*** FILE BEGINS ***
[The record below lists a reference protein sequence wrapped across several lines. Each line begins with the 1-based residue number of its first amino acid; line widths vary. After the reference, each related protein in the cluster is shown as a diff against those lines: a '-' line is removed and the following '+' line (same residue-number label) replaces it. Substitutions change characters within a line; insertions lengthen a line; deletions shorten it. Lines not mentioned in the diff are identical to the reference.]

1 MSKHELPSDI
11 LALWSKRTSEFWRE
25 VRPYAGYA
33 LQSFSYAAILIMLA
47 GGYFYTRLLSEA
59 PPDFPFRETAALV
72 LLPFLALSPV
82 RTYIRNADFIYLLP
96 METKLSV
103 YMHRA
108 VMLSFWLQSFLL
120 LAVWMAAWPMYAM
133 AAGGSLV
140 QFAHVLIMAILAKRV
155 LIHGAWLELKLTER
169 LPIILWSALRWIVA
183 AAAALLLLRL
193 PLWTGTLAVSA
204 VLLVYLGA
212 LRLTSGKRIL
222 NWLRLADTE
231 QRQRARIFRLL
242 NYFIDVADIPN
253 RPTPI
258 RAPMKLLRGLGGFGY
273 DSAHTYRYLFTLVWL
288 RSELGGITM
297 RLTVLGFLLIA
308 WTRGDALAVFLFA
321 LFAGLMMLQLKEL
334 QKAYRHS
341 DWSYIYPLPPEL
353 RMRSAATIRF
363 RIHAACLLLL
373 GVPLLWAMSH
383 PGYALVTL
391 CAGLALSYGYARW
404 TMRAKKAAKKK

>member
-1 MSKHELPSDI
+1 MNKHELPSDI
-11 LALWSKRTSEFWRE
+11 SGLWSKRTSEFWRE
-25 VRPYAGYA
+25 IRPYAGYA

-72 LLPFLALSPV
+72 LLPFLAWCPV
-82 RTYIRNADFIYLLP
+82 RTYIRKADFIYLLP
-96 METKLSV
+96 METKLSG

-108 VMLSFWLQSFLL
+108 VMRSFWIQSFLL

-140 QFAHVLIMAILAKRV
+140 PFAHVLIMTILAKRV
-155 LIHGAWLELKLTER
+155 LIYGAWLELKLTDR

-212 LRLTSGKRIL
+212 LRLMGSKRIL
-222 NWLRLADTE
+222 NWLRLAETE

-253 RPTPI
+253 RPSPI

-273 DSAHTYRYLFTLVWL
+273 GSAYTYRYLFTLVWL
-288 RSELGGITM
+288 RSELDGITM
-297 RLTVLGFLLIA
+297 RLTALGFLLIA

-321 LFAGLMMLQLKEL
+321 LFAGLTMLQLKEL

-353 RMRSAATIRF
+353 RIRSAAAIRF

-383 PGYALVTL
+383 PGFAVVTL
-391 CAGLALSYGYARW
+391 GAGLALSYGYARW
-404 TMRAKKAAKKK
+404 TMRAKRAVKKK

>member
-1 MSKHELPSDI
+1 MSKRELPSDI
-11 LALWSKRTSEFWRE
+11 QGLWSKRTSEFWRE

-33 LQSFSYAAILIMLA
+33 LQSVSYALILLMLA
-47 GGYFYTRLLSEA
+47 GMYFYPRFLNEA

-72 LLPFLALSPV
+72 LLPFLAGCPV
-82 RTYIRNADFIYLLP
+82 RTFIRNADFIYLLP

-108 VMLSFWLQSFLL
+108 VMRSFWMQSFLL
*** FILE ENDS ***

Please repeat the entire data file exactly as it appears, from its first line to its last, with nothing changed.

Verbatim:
[The record below lists a reference protein sequence wrapped across several lines. Each line begins with the 1-based residue number of its first amino acid; line widths vary. After the reference, each related protein in the cluster is shown as a diff against those lines: a '-' line is removed and the following '+' line (same residue-number label) replaces it. Substitutions change characters within a line; insertions lengthen a line; deletions shorten it. Lines not mentioned in the diff are identical to the reference.]

1 MSKHELPSDI
11 LALWSKRTSEFWRE
25 VRPYAGYA
33 LQSFSYAAILIMLA
47 GGYFYTRLLSEA
59 PPDFPFRETAALV
72 LLPFLALSPV
82 RTYIRNADFIYLLP
96 METKLSV
103 YMHRA
108 VMLSFWLQSFLL
120 LAVWMAAWPMYAM
133 AAGGSLV
140 QFAHVLIMAILAKRV
155 LIHGAWLELKLTER
169 LPIILWSALRWIVA
183 AAAALLLLRL
193 PLWTGTLAVSA
204 VLLVYLGA
212 LRLTSGKRIL
222 NWLRLADTE
231 QRQRARIFRLL
242 NYFIDVADIPN
253 RPTPI
258 RAPMKLLRGLGGFGY
273 DSAHTYRYLFTLVWL
288 RSELGGITM
297 RLTVLGFLLIA
308 WTRGDALAVFLFA
321 LFAGLMMLQLKEL
334 QKAYRHS
341 DWSYIYPLPPEL
353 RMRSAATIRF
363 RIHAACLLLL
373 GVPLLWAMSH
383 PGYALVTL
391 CAGLALSYGYARW
404 TMRAKKAAKKK

>member
-1 MSKHELPSDI
+1 MNKHELPSDI
-11 LALWSKRTSEFWRE
+11 SGLWSKRTSEFWRE
-25 VRPYAGYA
+25 IRPYAGYA

-72 LLPFLALSPV
+72 LLPFLAWCPV
-82 RTYIRNADFIYLLP
+82 RTYIRKADFIYLLP
-96 METKLSV
+96 METKLSG

-108 VMLSFWLQSFLL
+108 VMRSFWIQSFLL

-140 QFAHVLIMAILAKRV
+140 PFAHVLIMTILAKRV
-155 LIHGAWLELKLTER
+155 LIYGAWLELKLTDR

-212 LRLTSGKRIL
+212 LRLMGSKRIL
-222 NWLRLADTE
+222 NWLRLAETE

-253 RPTPI
+253 RPSPI

-273 DSAHTYRYLFTLVWL
+273 GSAYTYRYLFTLVWL
-288 RSELGGITM
+288 RSELDGITM
-297 RLTVLGFLLIA
+297 RLTALGFLLIA

-321 LFAGLMMLQLKEL
+321 LFAGLTMLQLKEL

-353 RMRSAATIRF
+353 RIRSAAAIRF

-383 PGYALVTL
+383 PGFAVVTL
-391 CAGLALSYGYARW
+391 GAGLALSYGYARW
-404 TMRAKKAAKKK
+404 TMRAKRAVKKK

>member
-1 MSKHELPSDI
+1 MSKRELPSDI
-11 LALWSKRTSEFWRE
+11 QGLWSKRTSEFWRE

-33 LQSFSYAAILIMLA
+33 LQSVSYALILLMLA
-47 GGYFYTRLLSEA
+47 GMYFYPRFLNEA

-72 LLPFLALSPV
+72 LLPFLAGCPV
-82 RTYIRNADFIYLLP
+82 RTFIRNADFIYLLP

-108 VMLSFWLQSFLL
+108 VMRSFWMQSFLL